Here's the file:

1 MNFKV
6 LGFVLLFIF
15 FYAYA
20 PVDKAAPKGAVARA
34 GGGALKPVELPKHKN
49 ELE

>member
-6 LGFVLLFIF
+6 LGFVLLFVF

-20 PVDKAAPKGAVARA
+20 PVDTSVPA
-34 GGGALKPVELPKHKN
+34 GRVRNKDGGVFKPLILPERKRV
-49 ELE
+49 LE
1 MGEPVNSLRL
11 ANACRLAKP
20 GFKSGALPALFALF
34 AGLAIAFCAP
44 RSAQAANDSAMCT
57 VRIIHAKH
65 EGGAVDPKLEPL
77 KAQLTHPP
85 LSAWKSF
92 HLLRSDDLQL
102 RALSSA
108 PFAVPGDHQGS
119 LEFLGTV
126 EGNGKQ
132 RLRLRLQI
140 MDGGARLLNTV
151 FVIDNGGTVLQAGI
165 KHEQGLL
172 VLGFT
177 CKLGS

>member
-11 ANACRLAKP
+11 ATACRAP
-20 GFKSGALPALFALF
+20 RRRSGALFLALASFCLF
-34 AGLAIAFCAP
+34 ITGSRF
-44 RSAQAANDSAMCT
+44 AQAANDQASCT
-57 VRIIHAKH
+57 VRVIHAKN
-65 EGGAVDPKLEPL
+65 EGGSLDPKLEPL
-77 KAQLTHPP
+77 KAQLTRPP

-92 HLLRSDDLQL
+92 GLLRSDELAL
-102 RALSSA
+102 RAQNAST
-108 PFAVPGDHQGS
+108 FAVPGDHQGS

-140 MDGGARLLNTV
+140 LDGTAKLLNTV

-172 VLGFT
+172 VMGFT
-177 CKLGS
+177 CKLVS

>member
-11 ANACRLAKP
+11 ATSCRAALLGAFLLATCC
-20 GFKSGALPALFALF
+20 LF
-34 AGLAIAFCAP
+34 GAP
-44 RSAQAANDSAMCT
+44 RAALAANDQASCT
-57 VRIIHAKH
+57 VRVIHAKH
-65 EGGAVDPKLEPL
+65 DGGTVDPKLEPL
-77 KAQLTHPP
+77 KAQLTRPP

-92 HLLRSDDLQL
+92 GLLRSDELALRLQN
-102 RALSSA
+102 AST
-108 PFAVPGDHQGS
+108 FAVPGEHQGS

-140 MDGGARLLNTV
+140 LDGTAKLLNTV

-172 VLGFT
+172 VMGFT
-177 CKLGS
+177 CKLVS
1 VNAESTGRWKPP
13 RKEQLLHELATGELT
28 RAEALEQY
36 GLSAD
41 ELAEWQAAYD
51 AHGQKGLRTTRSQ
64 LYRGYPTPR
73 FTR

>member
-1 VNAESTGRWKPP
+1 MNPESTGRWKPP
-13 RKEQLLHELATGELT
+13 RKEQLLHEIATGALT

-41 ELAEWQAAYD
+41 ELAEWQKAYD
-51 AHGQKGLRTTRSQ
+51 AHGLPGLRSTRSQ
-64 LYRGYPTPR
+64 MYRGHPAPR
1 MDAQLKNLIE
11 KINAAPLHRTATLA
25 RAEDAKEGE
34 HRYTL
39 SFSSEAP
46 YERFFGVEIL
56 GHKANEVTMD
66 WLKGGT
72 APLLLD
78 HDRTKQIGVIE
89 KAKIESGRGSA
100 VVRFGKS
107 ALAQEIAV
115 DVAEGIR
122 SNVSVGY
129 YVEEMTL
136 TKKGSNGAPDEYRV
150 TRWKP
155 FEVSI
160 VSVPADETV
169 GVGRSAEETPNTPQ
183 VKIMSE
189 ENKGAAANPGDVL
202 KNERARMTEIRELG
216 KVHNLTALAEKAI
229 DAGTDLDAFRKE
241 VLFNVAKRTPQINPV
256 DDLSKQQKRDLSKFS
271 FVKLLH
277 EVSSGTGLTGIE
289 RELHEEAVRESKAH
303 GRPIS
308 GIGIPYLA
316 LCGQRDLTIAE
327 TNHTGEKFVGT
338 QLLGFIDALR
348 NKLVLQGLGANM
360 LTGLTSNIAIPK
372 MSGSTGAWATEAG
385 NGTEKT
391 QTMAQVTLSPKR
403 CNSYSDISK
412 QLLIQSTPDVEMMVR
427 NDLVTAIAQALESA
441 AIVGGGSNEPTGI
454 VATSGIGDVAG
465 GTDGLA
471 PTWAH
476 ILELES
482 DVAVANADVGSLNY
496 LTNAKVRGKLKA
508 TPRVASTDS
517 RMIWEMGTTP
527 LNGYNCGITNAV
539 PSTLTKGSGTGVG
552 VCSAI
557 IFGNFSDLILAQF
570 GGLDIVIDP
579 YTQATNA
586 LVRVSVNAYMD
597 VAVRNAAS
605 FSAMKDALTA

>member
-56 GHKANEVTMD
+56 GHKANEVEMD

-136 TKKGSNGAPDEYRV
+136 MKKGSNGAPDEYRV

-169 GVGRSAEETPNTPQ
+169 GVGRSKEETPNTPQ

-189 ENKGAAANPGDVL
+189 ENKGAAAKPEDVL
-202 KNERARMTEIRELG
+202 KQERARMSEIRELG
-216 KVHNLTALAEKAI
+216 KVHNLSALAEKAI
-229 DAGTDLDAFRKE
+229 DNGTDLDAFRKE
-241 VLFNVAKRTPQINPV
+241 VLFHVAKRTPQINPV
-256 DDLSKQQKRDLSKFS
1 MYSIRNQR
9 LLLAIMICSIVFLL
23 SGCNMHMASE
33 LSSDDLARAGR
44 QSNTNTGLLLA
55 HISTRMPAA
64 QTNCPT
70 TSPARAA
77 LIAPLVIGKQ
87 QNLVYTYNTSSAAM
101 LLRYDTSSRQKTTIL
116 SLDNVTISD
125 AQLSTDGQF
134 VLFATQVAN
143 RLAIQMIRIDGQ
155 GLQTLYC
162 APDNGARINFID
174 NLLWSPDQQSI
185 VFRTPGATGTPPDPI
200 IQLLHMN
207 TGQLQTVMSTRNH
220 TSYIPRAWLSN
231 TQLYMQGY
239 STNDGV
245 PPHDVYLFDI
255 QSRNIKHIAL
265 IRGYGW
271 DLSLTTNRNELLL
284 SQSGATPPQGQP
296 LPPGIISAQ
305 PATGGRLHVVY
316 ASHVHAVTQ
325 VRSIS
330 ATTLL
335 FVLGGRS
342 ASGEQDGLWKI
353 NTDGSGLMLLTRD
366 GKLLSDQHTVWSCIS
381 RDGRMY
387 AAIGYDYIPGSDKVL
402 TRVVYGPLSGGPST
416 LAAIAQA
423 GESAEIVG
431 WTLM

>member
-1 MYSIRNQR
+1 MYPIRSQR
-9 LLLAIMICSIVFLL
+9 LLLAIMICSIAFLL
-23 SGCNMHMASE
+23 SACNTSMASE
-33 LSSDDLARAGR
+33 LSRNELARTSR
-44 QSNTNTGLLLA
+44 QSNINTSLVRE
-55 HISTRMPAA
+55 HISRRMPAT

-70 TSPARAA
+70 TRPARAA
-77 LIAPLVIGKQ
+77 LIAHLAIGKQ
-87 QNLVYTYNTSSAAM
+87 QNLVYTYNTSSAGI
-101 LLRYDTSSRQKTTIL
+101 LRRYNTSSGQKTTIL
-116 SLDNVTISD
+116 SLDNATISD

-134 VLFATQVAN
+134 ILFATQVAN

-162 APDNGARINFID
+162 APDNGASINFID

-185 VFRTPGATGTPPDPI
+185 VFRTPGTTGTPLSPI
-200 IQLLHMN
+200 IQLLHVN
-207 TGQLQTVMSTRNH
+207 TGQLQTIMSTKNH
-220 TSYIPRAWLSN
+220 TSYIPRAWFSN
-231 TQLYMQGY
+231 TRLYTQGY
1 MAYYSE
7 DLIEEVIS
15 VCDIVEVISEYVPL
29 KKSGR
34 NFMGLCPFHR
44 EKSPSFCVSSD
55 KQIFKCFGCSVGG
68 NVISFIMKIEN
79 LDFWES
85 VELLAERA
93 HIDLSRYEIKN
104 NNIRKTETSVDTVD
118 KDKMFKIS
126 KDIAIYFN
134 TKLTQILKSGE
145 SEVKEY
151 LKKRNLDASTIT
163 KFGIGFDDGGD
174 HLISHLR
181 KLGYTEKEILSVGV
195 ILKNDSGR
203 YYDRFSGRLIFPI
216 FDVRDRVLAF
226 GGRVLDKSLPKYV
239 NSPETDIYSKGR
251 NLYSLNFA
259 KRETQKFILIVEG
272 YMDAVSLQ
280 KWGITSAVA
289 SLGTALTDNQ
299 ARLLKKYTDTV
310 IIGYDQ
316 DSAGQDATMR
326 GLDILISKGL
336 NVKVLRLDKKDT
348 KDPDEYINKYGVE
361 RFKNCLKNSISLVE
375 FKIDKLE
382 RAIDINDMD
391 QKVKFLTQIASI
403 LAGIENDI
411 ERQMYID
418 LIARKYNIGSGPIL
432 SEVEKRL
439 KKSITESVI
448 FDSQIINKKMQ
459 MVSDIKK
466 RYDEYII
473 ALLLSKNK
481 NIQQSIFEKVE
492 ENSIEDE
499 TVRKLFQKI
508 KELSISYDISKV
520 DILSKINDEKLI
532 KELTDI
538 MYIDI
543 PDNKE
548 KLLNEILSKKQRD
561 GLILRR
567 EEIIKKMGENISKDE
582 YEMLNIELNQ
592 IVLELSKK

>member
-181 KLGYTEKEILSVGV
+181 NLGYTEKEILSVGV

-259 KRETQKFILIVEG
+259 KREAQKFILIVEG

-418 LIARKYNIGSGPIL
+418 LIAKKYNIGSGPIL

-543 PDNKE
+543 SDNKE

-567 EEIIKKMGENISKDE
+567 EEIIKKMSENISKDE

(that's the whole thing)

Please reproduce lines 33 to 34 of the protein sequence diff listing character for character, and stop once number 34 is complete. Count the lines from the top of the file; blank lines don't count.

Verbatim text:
165 KHEQGLL
172 VLGFT